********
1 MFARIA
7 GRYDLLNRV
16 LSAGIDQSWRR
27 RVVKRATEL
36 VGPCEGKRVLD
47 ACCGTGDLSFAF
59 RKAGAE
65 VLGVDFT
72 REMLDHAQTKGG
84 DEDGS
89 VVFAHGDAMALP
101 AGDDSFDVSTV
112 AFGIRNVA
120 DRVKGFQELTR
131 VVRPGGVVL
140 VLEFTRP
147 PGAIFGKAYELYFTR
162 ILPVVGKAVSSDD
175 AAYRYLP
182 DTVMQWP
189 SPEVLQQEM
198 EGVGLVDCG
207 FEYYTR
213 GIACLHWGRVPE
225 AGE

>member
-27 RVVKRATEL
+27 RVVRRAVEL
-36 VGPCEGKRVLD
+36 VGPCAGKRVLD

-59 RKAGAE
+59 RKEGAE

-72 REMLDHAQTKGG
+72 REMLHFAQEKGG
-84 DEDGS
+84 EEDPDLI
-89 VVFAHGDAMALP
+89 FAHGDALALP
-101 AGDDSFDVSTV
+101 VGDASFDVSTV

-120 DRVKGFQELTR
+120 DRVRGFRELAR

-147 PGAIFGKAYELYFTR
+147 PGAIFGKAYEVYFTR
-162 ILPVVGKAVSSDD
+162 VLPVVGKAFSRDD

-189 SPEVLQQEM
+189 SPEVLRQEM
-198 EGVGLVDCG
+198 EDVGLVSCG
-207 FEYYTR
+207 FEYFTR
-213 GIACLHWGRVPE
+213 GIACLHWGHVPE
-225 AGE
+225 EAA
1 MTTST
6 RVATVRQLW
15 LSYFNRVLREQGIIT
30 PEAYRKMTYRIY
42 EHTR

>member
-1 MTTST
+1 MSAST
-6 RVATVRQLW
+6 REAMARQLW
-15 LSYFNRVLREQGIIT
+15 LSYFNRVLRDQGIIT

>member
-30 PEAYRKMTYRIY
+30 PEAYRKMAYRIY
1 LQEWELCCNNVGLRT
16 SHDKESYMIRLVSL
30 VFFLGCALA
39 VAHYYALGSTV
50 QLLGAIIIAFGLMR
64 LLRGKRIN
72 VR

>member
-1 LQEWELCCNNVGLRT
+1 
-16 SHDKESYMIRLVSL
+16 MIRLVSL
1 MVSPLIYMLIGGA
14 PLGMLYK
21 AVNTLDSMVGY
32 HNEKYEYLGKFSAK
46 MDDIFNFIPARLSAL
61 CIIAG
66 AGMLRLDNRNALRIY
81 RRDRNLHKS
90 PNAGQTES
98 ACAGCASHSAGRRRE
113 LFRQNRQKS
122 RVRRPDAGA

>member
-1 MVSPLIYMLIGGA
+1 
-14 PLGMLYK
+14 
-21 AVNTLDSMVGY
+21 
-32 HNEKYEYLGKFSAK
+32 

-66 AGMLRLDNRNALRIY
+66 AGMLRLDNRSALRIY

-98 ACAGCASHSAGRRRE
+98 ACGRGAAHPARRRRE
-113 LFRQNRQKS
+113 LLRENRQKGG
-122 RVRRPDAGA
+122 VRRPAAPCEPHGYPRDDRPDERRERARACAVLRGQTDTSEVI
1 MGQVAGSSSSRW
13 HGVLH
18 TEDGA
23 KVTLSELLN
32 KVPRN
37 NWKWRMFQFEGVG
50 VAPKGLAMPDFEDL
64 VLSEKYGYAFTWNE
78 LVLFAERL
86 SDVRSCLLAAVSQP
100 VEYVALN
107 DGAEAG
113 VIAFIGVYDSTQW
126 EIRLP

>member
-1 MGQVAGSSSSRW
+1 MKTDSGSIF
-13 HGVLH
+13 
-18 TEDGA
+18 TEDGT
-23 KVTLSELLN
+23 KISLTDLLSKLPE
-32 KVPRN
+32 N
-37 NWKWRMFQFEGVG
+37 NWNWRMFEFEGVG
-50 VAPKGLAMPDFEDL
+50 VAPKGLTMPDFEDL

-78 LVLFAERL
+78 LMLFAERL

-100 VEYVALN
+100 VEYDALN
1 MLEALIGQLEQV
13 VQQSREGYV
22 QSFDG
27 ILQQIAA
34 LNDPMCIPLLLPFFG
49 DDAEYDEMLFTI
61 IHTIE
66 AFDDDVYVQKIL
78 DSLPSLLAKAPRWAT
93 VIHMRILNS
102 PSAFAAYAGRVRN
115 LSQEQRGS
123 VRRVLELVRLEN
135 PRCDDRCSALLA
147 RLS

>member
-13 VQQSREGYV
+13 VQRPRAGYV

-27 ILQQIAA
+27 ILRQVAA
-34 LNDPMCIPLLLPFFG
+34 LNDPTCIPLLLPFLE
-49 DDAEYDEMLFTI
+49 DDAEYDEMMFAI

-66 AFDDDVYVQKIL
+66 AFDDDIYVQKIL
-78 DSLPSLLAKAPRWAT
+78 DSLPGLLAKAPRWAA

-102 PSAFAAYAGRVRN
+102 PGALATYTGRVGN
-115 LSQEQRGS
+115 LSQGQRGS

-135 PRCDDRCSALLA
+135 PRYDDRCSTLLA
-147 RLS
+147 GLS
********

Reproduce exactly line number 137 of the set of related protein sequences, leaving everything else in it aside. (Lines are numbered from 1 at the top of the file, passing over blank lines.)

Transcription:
+32 N